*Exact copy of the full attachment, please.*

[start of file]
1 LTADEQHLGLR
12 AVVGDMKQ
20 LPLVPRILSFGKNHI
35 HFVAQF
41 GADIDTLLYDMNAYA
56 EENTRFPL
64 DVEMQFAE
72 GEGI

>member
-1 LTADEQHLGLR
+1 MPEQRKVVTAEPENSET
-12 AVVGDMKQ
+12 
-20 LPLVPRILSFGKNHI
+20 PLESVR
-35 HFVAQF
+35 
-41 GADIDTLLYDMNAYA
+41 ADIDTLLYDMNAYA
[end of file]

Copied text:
1 LTADEQHLGLR
12 AVVGDMKQ
20 LPLVPRILSFGKNHI
35 HFVAQF
41 GADIDTLLYDMNAYA
56 EENTRFPL
64 DVEMQFAE
72 GEGI

>member
-1 LTADEQHLGLR
+1 MPEQRKVVTAEPENSET
-12 AVVGDMKQ
+12 
-20 LPLVPRILSFGKNHI
+20 PLESVR
-35 HFVAQF
+35 
-41 GADIDTLLYDMNAYA
+41 ADIDTLLYDMNAYA